R.J. Barrett is a big deal. How many high-school basketball players have their own blog for USA Today?
At every age level, he’s been considered as good or better than Andrew Wiggins was at the same stage of his development.
When he carried Canada’s under-16 team to a FIBA Americas silver medal, he was the youngest player and leading scorer. He was also MVP of the Jordan Brand Classic game.
But in his household, the 17 year-old R.J. is the second-most accomplished basketball player. R.J. stands for Rowan Jr., as he’s the son of former Team Canada player and current executive vice president and assistant GM of Canada Basketball, Rowan Barrett.
In appearance and mannerisms, they are carbon copies of one another. But dad Rowan says don’t buy into many comparisons beyond that.
“He had way more ability than I had at that age,” Rowan says of his son. “He’s been exposed to much more. At that time, we didn’t have the Raptors here. We didn’t have the knowledge of the game. We were playing soccer and football and running track and maybe starting basketball at 14. He’s been playing for a number of years.”
Having spent the past two years down south attending Montverde Academy prep school in Florida, R.J. is now back in Canada for a summer of training and representing Canada Basketball’s U-19 team, just in time for Father’s Day on June 18.
Despite the prestige that comes with attending a U.S. prep school, the decision to send him away from home in order to help him pursue his basketball dreams wasn’t so simple.
“Who wants their child to leave home when he can go to school five minutes from home?” Rowan asks. “It’s just not a choice you’re normally going to make.”
For generations in this country, elite hockey players have left home at young ages, but the practice is relatively new for Canadian basketball players. The final decision on whether to head south was made by R.J.
“He said, ‘Dad, this is where I want to go,’” recalls Rowan.
Then using his fingers, Rowan lists off the reasons his son said he wanted to leave.
“He’s making his case, and I thought ‘Wow, this is amazing. A little hair growing on his chest!’” says Rowan.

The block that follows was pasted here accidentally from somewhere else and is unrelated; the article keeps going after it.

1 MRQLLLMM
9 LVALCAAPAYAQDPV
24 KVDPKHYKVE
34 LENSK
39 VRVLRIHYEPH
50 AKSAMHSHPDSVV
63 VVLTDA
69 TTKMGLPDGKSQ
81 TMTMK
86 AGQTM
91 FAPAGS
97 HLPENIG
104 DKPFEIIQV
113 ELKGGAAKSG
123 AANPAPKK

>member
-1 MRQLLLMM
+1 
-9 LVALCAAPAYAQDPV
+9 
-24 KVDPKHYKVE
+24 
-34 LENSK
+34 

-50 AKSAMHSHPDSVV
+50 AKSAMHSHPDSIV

So far, the decision appears to have been a good one. R.J. is the top-ranked player in his class, according to ESPN, 16 spots ahead of LaMelo Ball. Barrett does trail Ball in one metric — Instagram followers. Ball currently boasts 1.9 million to Barrett’s 11.3 thousand.
To put Barrett’s talent in perspective, last year as a freshman he scored 31 points when guarded by Lonzo Ball, a senior.
Rowan laughs and shakes his head when asked if he could ever imagine a scenario in which he’d say that R.J. would only workout for his hometown Raptors, as the Ball camp has done with the Lakers.
The “Big Barrett Brand” isn’t worried about selling shoes, rather impressing upon R.J. the value of his education.
Even though R.J. is already considered a future NBA Draft lottery pick, school remains at the forefront of their father-son chats.
“Nothing is given and nothing is guaranteed. The only thing that you can do to make sure you are going to be a functioning member of society is to make sure you get your education,” says Rowan. “My wife and I are masters-level educated, and it is something we’ve always pushed within our family.
“There was always an understanding that if he didn’t perform in the classroom, we were going to pull him off the floor,” says Rowan.
Such concerns are no longer necessary: R.J. is an honours student.
“It means that all these lessons that you are pushing in there for all these years are starting to take hold,” says Rowan.
It still doesn’t make things easier when it’s time for R.J. leave home again.
“When they go, you definitely feel that loss, that hole that’s in your family, so it’s definitely great when he’s home,” says Rowan. “The family feels whole again.”
Rowan was a father-figure long before he had a child. During his career, he volunteered in an initiative called “The Barbershop Project,” in conjunction with Macaulay Children’s Centre where he’d help mentor and educate young men on parenthood.
Rowan is cognizant of the perception of black men not being as involved in the child-rearing process, so he hopes to help change that perception.
“As an Afro-Canadian man, that’s definitely something that is there,” he says. “When I was younger it was something that I would think about. Do I want to be a statistic, or do I want to be there and be steady?”
Being there and being a pro athlete isn’t simple. When R.J. was born, Rowan had to leave to compete for Canada in the 2000 Sydney Olympics. “It was euphoria,” he recalls. “You’ve achieved your goal. I had been dreaming about the Olympics, and at the same time your family is growing.”
Both grandmothers were brought in to help at home, Rowan’s wife Kesha, who was a track star at St. John’s where the couple met, could get some sleep.
Now the family pulls together to help R.J. achieve his goal of playing professionally and, hopefully, in the Olympics himself one day.
“He has a goal,” says Rowan. “And I happen to have knowledge in the area and the ability to draw from people smarter than me. So, if it is calling on his godfather Steve (Nash) to get some wisdom, we’re going to do that.
“You don’t always perform and the world isn’t always going to love you,” says Barrett. “Where do you go when that happens? My job here is as a father first. My job is to love my kid. No matter what goes on, no matter, what he does, he’s going to be loved by me.”